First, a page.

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ESA's Soil Moisture and Ocean Salinity mission: From science to operational applications
Mecklenburg, S; Drusch, M; Kaleschke, L; Rodriguez-Fernandez, N; Reul, N; Kerr, Y; Font, J; Martin-Neira, M; Oliva, R; Daganzo-Eusebio, E; Grant, P; Sabia, R; Macelloni, G; Rautiainen, K; Fauste, J; de Rosnay, P; Munoz-Sabater, J; Verhoest, N.; Lievens, H.; Delwart, S; Crapolicchio, R; de la Fuente, A; Kornberg, M (2016). ESA's Soil Moisture and Ocean Salinity mission: From science to operational applications. Remote Sens. Environ. 180(Spec. Issue): 3-18.
In: Remote Sensing of Environment. Elsevier: New York,. ISSN 0034-4257; e-ISSN 1879-0704, meer
Peer reviewed article  

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Author keywords
    Soil Moisture and Ocean Salinity (SMOS) mission; Sea surface salinity;Soil moisture; Sea ice thickness; Vegetation optical depth; Severe windtracking; Data assimilation; Hydrological forecasting; L-bandradiometry; Satellite remote sensing; Freeze and thaw

Auteurs  Top 
  • Mecklenburg, S
  • Drusch, M
  • Kaleschke, L
  • Rodriguez-Fernandez, N
  • Reul, N
  • Kerr, Y
  • Font, J
  • Martin-Neira, M
  • Oliva, R
  • Daganzo-Eusebio, E
  • Grant, P
  • Sabia, R
  • Macelloni, G
  • Rautiainen, K
  • Fauste, J
  • de Rosnay, P
  • Munoz-Sabater, J
  • Verhoest, N.
  • Lievens, H.
  • Delwart, S
  • Crapolicchio, R
  • de la Fuente, A
  • Kornberg, M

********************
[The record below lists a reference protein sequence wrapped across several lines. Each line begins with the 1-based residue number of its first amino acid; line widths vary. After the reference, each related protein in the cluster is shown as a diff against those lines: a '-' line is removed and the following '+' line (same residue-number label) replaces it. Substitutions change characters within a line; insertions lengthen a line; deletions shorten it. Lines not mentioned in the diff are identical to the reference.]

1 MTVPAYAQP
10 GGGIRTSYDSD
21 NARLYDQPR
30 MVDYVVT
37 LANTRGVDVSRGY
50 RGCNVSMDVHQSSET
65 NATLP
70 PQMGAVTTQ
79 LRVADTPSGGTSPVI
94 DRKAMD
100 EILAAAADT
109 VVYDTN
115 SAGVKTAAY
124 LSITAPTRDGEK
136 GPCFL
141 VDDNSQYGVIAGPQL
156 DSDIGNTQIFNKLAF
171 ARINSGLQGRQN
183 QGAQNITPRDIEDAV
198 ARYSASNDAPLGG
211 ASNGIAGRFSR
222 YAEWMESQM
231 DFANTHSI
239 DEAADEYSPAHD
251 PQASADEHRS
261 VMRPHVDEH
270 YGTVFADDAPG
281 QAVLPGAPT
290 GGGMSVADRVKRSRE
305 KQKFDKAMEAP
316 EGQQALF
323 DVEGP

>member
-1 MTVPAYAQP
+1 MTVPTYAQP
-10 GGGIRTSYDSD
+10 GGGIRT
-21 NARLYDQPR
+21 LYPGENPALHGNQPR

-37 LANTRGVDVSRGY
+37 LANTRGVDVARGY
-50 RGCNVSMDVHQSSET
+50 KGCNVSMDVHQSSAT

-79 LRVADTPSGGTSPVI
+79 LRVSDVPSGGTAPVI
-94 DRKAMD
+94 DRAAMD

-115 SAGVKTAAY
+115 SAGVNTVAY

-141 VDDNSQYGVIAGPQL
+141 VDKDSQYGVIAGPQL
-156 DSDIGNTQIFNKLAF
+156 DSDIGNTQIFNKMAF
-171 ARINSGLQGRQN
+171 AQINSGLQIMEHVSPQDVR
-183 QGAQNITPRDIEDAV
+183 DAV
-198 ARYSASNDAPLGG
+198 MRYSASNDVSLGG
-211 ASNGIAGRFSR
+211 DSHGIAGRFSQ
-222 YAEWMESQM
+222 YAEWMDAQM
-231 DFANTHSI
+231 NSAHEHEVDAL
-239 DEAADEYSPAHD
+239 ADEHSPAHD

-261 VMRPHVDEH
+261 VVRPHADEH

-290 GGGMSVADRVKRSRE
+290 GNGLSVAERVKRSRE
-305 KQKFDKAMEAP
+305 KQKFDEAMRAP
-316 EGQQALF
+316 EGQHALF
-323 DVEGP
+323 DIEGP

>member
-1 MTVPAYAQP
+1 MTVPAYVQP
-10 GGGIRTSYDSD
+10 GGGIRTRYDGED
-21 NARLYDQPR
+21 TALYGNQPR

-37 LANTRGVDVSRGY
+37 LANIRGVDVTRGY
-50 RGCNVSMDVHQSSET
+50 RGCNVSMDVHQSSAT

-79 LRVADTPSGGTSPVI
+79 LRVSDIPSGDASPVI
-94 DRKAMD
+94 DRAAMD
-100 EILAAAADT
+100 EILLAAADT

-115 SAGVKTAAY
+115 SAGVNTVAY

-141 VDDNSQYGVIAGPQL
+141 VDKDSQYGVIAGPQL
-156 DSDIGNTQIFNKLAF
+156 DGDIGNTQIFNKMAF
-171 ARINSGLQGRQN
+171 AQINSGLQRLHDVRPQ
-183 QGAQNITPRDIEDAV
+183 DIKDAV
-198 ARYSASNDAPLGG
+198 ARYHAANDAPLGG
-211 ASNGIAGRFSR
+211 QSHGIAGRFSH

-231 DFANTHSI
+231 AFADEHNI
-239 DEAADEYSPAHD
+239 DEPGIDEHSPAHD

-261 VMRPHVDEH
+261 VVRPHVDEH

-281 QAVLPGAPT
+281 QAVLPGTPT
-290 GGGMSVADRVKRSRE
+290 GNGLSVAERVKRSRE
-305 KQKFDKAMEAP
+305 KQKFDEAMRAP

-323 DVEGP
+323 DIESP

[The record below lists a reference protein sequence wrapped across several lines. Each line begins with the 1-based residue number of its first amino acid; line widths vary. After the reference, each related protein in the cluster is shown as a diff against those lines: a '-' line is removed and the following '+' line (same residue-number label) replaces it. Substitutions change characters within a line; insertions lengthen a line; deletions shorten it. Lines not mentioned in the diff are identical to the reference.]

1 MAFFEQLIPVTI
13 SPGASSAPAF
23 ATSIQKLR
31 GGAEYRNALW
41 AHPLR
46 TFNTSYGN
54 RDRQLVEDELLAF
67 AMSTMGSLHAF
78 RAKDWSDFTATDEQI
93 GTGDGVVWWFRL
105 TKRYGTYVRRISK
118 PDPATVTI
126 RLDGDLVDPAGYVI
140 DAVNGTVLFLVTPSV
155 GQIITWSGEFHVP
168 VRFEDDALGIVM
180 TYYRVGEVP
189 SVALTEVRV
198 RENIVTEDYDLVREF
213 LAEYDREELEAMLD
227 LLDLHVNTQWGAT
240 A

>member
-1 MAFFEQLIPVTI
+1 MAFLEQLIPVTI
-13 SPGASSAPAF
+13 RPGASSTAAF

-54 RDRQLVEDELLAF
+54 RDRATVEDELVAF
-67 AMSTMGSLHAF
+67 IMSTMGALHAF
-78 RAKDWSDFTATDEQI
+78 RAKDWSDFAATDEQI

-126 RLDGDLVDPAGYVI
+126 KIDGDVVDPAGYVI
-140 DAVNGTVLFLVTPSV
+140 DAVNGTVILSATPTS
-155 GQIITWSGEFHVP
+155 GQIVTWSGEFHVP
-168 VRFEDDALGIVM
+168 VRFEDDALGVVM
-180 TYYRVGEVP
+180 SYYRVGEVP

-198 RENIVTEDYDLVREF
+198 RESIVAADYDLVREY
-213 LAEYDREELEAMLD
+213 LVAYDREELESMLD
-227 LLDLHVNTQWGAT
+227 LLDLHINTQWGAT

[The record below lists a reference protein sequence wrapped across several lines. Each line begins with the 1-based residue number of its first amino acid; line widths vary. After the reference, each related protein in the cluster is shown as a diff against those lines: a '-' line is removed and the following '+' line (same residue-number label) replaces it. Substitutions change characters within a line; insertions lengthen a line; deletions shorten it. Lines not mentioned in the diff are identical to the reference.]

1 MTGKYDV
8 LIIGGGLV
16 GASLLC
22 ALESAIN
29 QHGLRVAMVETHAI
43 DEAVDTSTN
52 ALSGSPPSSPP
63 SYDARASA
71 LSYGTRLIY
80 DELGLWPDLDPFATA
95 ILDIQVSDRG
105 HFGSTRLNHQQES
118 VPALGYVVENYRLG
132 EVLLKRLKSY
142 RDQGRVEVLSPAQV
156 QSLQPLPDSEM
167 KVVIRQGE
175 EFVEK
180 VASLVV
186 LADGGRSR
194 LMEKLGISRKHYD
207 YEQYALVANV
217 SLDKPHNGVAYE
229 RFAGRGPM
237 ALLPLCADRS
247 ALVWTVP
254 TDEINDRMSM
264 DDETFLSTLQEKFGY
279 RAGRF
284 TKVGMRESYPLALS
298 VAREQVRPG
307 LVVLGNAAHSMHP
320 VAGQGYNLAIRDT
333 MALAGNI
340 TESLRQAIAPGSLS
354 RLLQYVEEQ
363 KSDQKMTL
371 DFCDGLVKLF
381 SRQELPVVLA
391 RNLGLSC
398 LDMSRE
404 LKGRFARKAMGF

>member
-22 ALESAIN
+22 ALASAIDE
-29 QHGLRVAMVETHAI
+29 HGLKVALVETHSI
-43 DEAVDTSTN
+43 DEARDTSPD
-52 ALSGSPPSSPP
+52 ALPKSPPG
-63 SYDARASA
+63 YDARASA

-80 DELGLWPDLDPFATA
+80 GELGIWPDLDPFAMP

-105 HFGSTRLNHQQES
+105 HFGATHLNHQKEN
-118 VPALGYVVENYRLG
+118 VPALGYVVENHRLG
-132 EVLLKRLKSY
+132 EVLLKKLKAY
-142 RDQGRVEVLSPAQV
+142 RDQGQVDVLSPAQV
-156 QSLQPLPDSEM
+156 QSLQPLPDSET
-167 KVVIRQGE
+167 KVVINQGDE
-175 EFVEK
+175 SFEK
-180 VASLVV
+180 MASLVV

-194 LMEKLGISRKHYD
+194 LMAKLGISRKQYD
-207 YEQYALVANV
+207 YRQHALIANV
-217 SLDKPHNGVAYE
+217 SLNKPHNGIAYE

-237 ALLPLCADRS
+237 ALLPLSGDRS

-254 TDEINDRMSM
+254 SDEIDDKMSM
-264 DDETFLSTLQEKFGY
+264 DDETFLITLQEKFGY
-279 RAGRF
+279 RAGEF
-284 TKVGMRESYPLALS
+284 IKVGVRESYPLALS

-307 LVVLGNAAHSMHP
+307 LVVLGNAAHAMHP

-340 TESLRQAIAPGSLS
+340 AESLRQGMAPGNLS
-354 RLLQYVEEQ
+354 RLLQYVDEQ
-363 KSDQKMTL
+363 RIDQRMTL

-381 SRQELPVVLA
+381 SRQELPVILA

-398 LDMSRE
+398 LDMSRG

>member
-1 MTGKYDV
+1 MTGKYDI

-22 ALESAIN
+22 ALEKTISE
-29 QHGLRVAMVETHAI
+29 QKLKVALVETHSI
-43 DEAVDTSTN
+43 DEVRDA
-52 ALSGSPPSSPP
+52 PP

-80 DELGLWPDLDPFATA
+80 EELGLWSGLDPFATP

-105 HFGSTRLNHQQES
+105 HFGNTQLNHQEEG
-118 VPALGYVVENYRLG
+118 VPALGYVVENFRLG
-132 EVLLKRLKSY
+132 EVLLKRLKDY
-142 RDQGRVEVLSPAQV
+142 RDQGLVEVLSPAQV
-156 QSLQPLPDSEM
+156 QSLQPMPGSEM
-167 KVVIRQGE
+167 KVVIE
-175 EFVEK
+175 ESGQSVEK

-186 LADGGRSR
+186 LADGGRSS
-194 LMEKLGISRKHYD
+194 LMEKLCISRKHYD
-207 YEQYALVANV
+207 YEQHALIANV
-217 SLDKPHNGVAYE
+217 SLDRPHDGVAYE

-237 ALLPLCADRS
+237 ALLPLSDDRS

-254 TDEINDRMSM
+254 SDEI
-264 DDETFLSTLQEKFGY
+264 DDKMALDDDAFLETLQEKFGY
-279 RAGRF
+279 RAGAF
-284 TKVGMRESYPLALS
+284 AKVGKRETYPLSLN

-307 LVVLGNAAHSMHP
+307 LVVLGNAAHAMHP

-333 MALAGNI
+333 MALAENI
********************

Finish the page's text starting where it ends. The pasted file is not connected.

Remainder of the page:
The Soil Moisture and Ocean Salinity (SMOS) mission, launched in November 2009, is the European Space Agency's (ESA) second Earth Explorer Opportunity mission. The scientific objectives of the SMOS mission directly respond to the need for global observations of soil moisture and ocean salinity, two key variables used in predictive hydrological, oceanographic and atmospheric models. SMOS observations also provide information on vegetation, in particular plant available water and water content in a canopy, drought index and flood risks, surface ocean winds in storms, freeze/thaw state and sea ice and its effect on ocean-atmosphere heat fluxes and dynamics affecting large-scale processes of the Earth's climate system. Significant progress has been made over the course of the now 6-year life time of the SMOS mission in improving the ESA provided level 1 brightness temperature and level 2 soil moisture and sea surface salinity data products. The main emphasis of this paper is to review the status of the mission and provide an overview and performance assessment of SMOS data products, in particular with a view towards operational applications, and using SMOS products in data assimilation. SMOS is in excellent technical condition with no limiting factors for operations beyond 2017. The instrument performance fulfils the requirements. The radio-frequency interference (RFI) contamination originates from man-made emitters on ground, operating in the protected L-band and adding signal to the natural radiation emitted by the Earth. RFI has been detected worldwide and has been significantly reduced in Europe and the Americas but remains a constraint in Asia and the Middle East. The mission's scientific objectives have been reached over land and are approaching the mission objectives over ocean. This review paper aims to provide an introduction and synthesis to the papers published in this RSE special issue on SMOS.

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